Abstract The Wilder Lake Intrusion (WLI) is a well differentiated, northward-dipping, sheet-like mafic layered intrusion that is part of the 1.1 Ga Duluth Complex exposed in northeastern Minnesota. While several reconnaissance studies of the well exposed western quarter of the WLI have shown it to have several distinctive petrologic characteristics compared to other layered intrusions in the Duluth Complex, its relative inaccessibility within the Boundary Waters Canoes Area Wilderness precluded a detailed study of its field and petrologic attributes along its entire 10 km strike length. This changed in the Fall of 2011 when an intense forest fire (the Pagami Creek Burn) created easy access to excellent exposure of the WLI. Through field mapping, petrographic observations, and geochemical analysis, this study sought to document the igneous stratigraphy of the WLI along its entire strike-length with the goal of better understanding the petrogenesis of its unique petrologic attributes. These attributes, noted by others and confirmed here, include the up-section stratigraphic changes characterized by 1) a cumulus reversal from a olivine oxide gabbroic cumulate of Pl+Cpx+Ox+Ol to a troctolitic (Pl+Ol) cumulate; 2) a reversed cryptic variation of Fo in olivine and En’ in clinopyroxene; and 3) the cumulus arrival of Fe-Ti oxide before augite (Miller and Ripley, 1996). Detailed mapping conducted in 2012 and 2013 revealed that most cumulate units of the WLI can be followed along its entire strike length, but with some notable exceptions. Remapping in the western part of the WLI has confirmed that the 2 km-thick igneous stratigraphy exposed here starts with a basal unit of heterogeneous, intergranular olivine oxide gabbro that is in sharp contact with Anorthositic Series rocks. This marginal gabbro is overlain by a troctolitic unit of Pl+Ol cumulates, which can be subdivided into a heterogeneous subunit, a layered subunit and an anorthosite inclusion-rich subunit. The troctolite unit is overlain by a thin (20-100 m thick) oxide troctolite unit of Pl+Ol+ Ox cumulates that abruptly gives way to an olivine oxide gabbro unit of Pl+Cpx+Ox+Ol cumulates. This four-phase cumulate is abruptly overlain by another troctolitic cumulate unit demarking a cumulus reversal back to Pl+Ol cumulates. Mapping of the excellent exposures created by the Pagami Creek Burn reveal that the upper troctolite unit cross-cuts and locally scoured out the four-phase gabbro and part of the oxide troctolite unit. Thus it is interpreted as a recharge of more primitive magma into the upper part of the WLI chamber rather than a downward crystallizing roof zone unit as speculated by Miller (1986). Detailed mapping by overland traverses in the central and eastern extents of the WLI show it to thin from 700 m in the west to 500 m in the east. Moreover, several units pinch out in the eastern section of the intrusion. The oxide troctolite pinches out just east of center, but swells back to about 20 meters in stratigraphic thickness before pinching out again farther east. The lower gabbro also pinches out around the same place and is replaced by a taxitic unit that dominates at the eastern margin; a similar heterogeneous unit also can be found at the western margin. Petrographic study of 223 thin sections collected along three profiles across the WLI at its western, east-central and eastern extents helped to confirm and refine the stratigraphic variations in mineralogy and texture noted from field observations. In addition, olivine and pyroxene from many of the samples were analyzed by University of Minnesota Duluth’s SEM/EDS (Scanning Electron Microscope/Energy Dispersive X-Ray Spectroscopy) to document cryptic variation of mg# (=Mg/(Mg+Fe), cation %). This mineral chemical data was acquired to verify the reversed cryptic variation previously documented in the west and to determine if this variation persists along strike to the east. Reversed cryptic variation of upwardly increasing magnesium number (mg# =MgO/(MgO+FeO), mol %) in olivine (Fo) and pyroxene (En’) was confirmed in the west and shown to persist in the eastern profiles. However, the data also reveal that the mg# tends to decrease at a particular stratigraphic horizon from west to east. The reversed cryptic variation up-section is interpreted to reflect a trapped liquid shift within the oxide troctolite and olivine oxide gabbro units. Trapped liquid shift occurs where high mg# cumulus olivine re-equilibrates with low mg# intercumulus liquid. As evidenced by their strong foliation and the low abundance of augite in the oxide troctolite unit, these rocks are clearly adcumulates with very little postcumulus minerals (i.e., representing the trapped liquid component) and thus retain their high-mg#. The lateral decrease in mg# to the east, as well as the disappearance of the oxide troctolite unit, is thought to be caused by the thinning of the intrusion which in turn would result in the eastern portion of the intrusion to cool more rapidly than the west. This more rapid cooling would have trapped intercumulus liquid (and thus a stronger trapped liquid shift) and promoted oxide and pyroxene to crystallize more synchronously since their liquidus temperatures are not very different. Finally, whole rock geochemical analyses of the basal intergranular gabbro samples were evaluated to determine if they may be representative of a parental liquid composition. One piece of evidence that this is the case is that the WLI marginal gabbro composition is comparable to other tholeiitic magma compositions occurring in the North Shore Volcanic Group (NSVG). Another method used to evaluate the parental composition of the marginal gabbro is to apply its composition to a MELTS-based phase equilibrium program, Pele (Boudreau, 2006). This modelling indicates that the phases in equilibrium with the fractional crystallization of the marginal gabbro compositions can replicate the cumulate stratigraphy observed in the WLI with normal to reduced fO2 conditions (between QFM and 3 log units below QFM). These modeling results indicate that the cause of early oxide crystallization relative to augite was largely the result of an Fe-Ti enriched parental magma composition, and not elevated oxygen fugacity. References Joslin, G.D., and Miller, J.D., Jr., 2003, Stratiform Pd-Pt-Au mineralization in the Sonju Lake Intrusion, Minnesota. Geological Society of America Abstracts with Programs, v.34, no. 7, p. 101. Miller, J.D., Jr. 1999, Geochemical evaluation of platinum group element (PGE) mineralization in the Sonju Lake intrusion, Finland, Minnesota. Minnesota Geological Survey Information Circular 44, 32 p. Miller, J.D. Jr., Green, J.C., Severson, M.J., Chandler, V.W., Hauck, S.A., Peterson, D.E., and Wahl, T.E., 2002, Geology and mineral potential of the Duluth Complex and related rocks of northeastern Minnesota. Minnesota Geological Survey Report of Investigations 58, 207p. w/ CD-ROM Phinney, W.C., 1972. Northwestern part of Duluth Complex. In: Sims, P.K. & Morey, G.B. (eds.) Geology of Minnesota -A centennial volume. Minnesota Geological Survey, p. 335-345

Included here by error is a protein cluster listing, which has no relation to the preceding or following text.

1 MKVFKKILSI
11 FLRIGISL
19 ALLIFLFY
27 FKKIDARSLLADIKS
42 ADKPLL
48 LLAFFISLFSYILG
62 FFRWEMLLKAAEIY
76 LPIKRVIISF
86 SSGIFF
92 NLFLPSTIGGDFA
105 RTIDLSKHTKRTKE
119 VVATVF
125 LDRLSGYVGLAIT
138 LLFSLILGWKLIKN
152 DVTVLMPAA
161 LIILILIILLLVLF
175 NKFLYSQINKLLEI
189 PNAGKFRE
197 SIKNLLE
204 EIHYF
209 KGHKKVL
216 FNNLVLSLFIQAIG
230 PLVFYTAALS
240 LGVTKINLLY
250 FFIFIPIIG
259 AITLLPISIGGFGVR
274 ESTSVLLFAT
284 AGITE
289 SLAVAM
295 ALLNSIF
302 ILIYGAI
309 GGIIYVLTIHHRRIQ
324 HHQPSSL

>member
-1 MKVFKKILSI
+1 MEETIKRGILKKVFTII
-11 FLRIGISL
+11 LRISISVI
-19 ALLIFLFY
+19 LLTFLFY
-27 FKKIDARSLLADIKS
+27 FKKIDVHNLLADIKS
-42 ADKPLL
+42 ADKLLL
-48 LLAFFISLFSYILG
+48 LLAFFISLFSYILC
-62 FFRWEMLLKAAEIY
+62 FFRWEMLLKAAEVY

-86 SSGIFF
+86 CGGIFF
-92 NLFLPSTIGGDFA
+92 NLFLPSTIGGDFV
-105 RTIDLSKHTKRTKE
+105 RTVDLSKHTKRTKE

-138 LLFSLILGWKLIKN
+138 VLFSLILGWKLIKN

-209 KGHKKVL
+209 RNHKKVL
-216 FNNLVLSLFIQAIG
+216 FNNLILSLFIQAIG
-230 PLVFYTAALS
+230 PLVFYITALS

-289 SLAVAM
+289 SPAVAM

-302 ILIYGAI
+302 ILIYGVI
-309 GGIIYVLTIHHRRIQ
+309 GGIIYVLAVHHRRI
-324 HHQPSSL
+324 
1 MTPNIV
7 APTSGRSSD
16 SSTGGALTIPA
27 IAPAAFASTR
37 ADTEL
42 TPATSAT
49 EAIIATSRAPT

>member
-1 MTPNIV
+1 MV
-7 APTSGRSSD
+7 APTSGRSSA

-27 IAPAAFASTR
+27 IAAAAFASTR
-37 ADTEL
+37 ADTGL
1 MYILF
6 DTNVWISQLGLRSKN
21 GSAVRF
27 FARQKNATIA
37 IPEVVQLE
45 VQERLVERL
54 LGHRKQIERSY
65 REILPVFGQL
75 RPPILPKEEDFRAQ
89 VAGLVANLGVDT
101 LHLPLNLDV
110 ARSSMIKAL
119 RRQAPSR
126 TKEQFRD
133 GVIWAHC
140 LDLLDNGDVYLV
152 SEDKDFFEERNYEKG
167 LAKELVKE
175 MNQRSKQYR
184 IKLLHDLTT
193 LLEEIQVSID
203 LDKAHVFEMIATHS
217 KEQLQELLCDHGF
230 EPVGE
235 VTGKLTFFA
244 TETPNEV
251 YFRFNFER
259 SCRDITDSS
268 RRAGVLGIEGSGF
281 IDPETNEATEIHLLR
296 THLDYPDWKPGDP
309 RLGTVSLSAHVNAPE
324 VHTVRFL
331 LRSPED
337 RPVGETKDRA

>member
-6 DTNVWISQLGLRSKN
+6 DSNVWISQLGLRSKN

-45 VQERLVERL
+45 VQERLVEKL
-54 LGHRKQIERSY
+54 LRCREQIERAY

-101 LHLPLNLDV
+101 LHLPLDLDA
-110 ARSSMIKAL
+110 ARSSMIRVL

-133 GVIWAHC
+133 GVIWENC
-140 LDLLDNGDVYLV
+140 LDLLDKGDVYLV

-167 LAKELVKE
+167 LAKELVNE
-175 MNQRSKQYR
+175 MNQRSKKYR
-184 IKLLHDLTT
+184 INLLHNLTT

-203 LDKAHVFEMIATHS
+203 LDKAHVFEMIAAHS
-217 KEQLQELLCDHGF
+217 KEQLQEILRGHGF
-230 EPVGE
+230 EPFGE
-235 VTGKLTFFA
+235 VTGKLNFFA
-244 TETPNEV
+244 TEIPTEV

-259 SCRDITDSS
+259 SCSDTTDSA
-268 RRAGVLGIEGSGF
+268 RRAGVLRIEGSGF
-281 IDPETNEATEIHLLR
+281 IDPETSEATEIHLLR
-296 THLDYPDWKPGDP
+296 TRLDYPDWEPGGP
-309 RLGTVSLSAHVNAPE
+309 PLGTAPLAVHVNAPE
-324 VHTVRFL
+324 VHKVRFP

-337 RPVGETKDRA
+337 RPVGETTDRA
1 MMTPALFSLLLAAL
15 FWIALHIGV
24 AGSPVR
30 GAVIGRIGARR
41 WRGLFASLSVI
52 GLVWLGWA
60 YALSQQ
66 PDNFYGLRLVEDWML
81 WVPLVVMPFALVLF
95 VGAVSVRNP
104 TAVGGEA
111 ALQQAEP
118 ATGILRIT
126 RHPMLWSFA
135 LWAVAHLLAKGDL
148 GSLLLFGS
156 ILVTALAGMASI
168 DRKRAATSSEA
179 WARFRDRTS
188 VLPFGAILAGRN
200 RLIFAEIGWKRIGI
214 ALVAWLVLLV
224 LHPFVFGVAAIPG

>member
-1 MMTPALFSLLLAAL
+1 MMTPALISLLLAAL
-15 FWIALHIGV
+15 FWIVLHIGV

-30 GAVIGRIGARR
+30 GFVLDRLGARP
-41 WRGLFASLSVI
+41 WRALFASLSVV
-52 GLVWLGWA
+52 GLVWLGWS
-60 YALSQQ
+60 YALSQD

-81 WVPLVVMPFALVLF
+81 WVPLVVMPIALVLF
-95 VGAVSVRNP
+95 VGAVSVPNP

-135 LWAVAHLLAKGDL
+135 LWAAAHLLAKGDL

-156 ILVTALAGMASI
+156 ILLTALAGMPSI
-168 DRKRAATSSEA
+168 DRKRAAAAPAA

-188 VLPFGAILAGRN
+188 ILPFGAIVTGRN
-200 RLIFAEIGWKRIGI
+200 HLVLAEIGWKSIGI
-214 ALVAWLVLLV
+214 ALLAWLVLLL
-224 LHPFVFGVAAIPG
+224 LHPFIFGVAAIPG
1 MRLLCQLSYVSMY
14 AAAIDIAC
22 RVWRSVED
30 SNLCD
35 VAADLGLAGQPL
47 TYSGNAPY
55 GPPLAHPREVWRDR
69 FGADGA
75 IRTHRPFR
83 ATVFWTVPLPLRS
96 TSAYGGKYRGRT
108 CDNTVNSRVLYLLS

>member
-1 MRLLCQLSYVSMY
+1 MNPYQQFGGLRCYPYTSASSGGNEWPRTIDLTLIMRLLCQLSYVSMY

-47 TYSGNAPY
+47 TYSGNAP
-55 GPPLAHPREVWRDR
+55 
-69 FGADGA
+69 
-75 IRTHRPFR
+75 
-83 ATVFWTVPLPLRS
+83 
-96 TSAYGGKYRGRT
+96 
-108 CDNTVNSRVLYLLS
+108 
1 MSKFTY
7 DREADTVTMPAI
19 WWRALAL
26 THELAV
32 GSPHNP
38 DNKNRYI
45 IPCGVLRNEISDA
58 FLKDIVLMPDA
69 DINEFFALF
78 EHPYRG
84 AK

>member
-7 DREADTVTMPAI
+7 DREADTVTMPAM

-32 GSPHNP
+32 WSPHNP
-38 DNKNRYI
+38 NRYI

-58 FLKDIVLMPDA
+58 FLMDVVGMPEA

University of Minnesota M.S. thesis.July 2016. Major: Geological Sciences. Advisor: Jim Miller. 1 computer file (PDF); v, 87 pages.
Geology and Petrology of the Wilder Lake Intrusion, Duluth Complex, Northeastern Minnesota.